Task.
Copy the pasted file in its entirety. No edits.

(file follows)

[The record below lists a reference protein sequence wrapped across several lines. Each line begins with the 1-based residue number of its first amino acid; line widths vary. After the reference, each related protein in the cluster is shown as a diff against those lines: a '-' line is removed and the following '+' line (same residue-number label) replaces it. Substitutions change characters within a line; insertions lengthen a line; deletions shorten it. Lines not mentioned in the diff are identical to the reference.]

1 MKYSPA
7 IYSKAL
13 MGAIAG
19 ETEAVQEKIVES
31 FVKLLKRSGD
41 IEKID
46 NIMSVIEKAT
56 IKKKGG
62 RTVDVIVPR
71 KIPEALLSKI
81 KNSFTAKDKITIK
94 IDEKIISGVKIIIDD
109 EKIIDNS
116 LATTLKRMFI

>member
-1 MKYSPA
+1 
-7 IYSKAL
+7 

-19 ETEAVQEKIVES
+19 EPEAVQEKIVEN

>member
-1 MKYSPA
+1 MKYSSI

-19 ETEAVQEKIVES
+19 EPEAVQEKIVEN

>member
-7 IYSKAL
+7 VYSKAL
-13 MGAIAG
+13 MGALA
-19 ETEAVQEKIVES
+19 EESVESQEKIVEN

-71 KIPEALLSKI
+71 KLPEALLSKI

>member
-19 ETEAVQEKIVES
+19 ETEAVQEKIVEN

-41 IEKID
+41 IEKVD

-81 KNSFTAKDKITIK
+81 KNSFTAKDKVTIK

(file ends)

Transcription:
[The record below lists a reference protein sequence wrapped across several lines. Each line begins with the 1-based residue number of its first amino acid; line widths vary. After the reference, each related protein in the cluster is shown as a diff against those lines: a '-' line is removed and the following '+' line (same residue-number label) replaces it. Substitutions change characters within a line; insertions lengthen a line; deletions shorten it. Lines not mentioned in the diff are identical to the reference.]

1 MKYSPA
7 IYSKAL
13 MGAIAG
19 ETEAVQEKIVES
31 FVKLLKRSGD
41 IEKID
46 NIMSVIEKAT
56 IKKKGG
62 RTVDVIVPR
71 KIPEALLSKI
81 KNSFTAKDKITIK
94 IDEKIISGVKIIIDD
109 EKIIDNS
116 LATTLKRMFI

>member
-1 MKYSPA
+1 
-7 IYSKAL
+7 

-19 ETEAVQEKIVES
+19 EPEAVQEKIVEN

>member
-1 MKYSPA
+1 MKYSSI

-19 ETEAVQEKIVES
+19 EPEAVQEKIVEN

>member
-7 IYSKAL
+7 VYSKAL
-13 MGAIAG
+13 MGALA
-19 ETEAVQEKIVES
+19 EESVESQEKIVEN

-71 KIPEALLSKI
+71 KLPEALLSKI

>member
-19 ETEAVQEKIVES
+19 ETEAVQEKIVEN

-41 IEKID
+41 IEKVD

-81 KNSFTAKDKITIK
+81 KNSFTAKDKVTIK